Nothing happens fast, that is a challenge. And then trying to build the relationships, to be able to set the conditions so we can really go after (businesses). The airport is an example. Quite frankly, my gut tells me that until we get the land prepared — I’ve shown it four times in the last year, which is probably more than we’ve had in the last several years, so there is some interest in it. But you have to understand the business cycle. They might spend a year or two looking for a location, but once they pull the trigger they want to be up and running and creating revenue in nine to 12 months. That’s kind of where the dirt problem (at the airport) is an issue. If I have to go another year … You know, “Hey, Tim, we’ll be set in another year and I’ll get this taken care of,” well, by then they’ve looked at somebody else, and it’s a very competitive market out there.
And, again, talent and the ability to draw talent in has become the new norm when you start talking to economic developers and businesses — can they draw the talent that they need to fill positions? One gentleman, I heard him say, “We can’t go to any market and get all of our talent.” And so, can the community maintain and support all of the talent that you need? So, that comes into the educational line — where does Cochise College fit in and some of those great programs that they’re doing to crank out talent? University of Arizona South, or the College of Applied Sciences, we’re looking at soldiers as they transition out of Fort Huachuca, whether it’s initial term or they’re a retiree. What are their skills and what can we use? We’ve looked at military spouses — in many cases they’re either unemployed or underemployed. So, it’s a very tight market. When you look at the unemployment across the country, the market for talent or the drive for talent is becoming a huge interest.
And part of that comes into the quality of life. You know, do people enjoy where they’re at? Health care, schools, education, opportunities. You know, those kinds of things.
It’s very, very interesting that it’s kind of intertwined. A couple years back, if I talked to some of the economic developers, it was incentives or what they could give away for free. Now, because the job market is so tight and unemployment is so low, employers want to know that they can hire (all the people they need). Let’s just use an example — if it’s 50 employees, you might have to interview 150 just to get to the 50. And then they need a pipeline, because they know some of them are going to move out and leave. It’s a complex issue, and there isn’t an easy fix for any of it. So, you’re trying to do a bunch of different things. And I think that’s why having the city — when I came on, (City Manager Chuck Potucek’s) guidance was, “Don’t do this alone,” and really try to pull all the elements of the city staff together and say, “Hey, you all have a role in this.” And that’s what I tell people. I say, “Look, even how a police officer interacts with somebody. If you have a visitor and you pull them over on Highway 90 or 92, how that police officer interacts very directly implies what kind of community we have.”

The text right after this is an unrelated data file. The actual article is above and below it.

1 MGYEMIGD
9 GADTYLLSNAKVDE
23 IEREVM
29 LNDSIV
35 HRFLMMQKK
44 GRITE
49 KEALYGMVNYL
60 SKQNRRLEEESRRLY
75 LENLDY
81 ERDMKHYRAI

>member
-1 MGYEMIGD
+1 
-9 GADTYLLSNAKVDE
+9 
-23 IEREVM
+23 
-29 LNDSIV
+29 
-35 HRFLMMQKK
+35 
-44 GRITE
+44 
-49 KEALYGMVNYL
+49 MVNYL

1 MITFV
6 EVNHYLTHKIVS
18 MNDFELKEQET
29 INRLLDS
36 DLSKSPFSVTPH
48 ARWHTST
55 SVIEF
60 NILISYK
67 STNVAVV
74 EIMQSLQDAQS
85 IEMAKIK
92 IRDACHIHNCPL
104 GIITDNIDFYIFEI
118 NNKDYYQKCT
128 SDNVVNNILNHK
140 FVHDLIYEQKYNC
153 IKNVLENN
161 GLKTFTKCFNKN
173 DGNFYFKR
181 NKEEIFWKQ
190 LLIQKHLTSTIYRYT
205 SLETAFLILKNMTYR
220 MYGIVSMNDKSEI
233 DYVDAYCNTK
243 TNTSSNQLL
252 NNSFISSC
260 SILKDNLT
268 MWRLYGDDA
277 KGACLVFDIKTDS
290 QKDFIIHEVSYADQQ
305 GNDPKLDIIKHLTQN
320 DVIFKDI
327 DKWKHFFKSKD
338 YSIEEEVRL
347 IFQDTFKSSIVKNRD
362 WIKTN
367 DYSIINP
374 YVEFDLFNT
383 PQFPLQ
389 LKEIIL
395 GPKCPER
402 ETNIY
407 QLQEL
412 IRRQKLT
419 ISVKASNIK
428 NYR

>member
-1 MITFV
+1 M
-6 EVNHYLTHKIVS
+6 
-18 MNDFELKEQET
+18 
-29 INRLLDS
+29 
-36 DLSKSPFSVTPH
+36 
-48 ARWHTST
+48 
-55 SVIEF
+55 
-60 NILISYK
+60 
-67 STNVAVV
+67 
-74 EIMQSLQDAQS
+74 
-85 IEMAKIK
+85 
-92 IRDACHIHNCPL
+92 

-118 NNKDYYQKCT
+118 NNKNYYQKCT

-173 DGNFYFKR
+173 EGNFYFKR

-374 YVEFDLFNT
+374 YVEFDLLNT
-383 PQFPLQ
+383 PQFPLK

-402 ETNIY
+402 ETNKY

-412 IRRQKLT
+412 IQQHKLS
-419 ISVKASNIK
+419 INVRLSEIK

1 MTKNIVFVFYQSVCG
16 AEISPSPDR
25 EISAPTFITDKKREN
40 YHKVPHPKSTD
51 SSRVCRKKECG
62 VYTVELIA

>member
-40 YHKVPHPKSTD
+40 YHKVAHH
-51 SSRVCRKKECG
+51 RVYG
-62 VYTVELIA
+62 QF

Our parks, the status of our streets, all of those things have a role.
HR: What would you point to as some of your biggest successes since you came to City Hall, and is there anything on the immediate horizon that you’re excited about?
TB: Well, there’s a couple that are on the immediate horizon, but they’ve been on the horizon for nine months now. The horizon changes around here.
Success-wise, I would say, one, internal to the city is how the staff has worked together and really jumped in to take on things. I came from the Army side, where everything was staff and team. There wasn’t an “I” in any of it. So, I think a little bit of that culture shift and change — I’ve spent a lot of time Matt McLachlan, a lot of time with (Director of Leisure and Library Services) Laura Wilson, a lot of time with (public information officer) Adam Curtis and (Marketing and Public Affairs Manager) Judy Hector and we’ve collectively worked together to solve a problem.
Within the community, I think there are several businesses that have moved in and opened up. One of the first things I got to work on was with Ponderosa (Hotel Management) at the new Best Western. And I would say the part that is success, for me, is the companies that we’ve worked with or the businesses that have started, they almost always call us and come by and see us. And it’s new ideas and building that relationship and trust of, “Hey, Tony, what do you think about this?” It’s not something we’re going to broadcast. It’s not something I’m going to put in a formal report at the end of the day, but knowing that they’re looking to expand or do something and knowing that they’re going to call us because they value our opinion and our assessment. I think the same could be said for some of the other state organizations. We’ve developed a relationship with the Arizona Commerce Authority so that they will call us. To me, those are all successes. Now, do they show up in the community, necessarily? Maybe, maybe not. But a couple of the ones that we’ve worked with — even things like working with some of the out-of-town folks, they’re all small victories and it’s a series of small things that ultimately will make a significant change.
HR: Everyone in the newsroom wants to know how long you’re going to let your hair grow, and is it an Army career rebellion?
TB: (Laughs) Says the man with a beard. In a way, yes. I jokingly call it my rebellion. After almost 25 years in the Army, I had no idea what it would look like. To be fair, I think my father does not like it, a lot. So, I guess you can even rebel against your parents as a 50-year-old man. I don’t know. My wife has asked me a couple times, ‘What’s the end stage of this thing?’ But yeah, it’s a rebellion. What’s been funny, though, is when I leave Sierra Vista and go out and talk to business owners and other economic developers and the course of the conversation always comes back to ‘Hey, how long have you been doing it and what did you do before?’ and then I tell them I was in the Army and, to a person, they don’t believe that I was in the Army, to the point where I have to pull out my ID card. And then they ask, ‘What was your rank?’ And then I tell them and they’re just like, ‘No. No way.’
And it’s opened up some interesting conversations and talk, because they don’t see me as a retired colonel, by any means. So, it’s been an interesting angle. But yeah, it comes up more often than not.
It’s not going to go on forever. I jokingly said I was going to grow a beard and my wife said I couldn’t have both. But it’s fascinating, the people that don’t even recognize me anymore. It’s something different. You know, it won’t be here forever.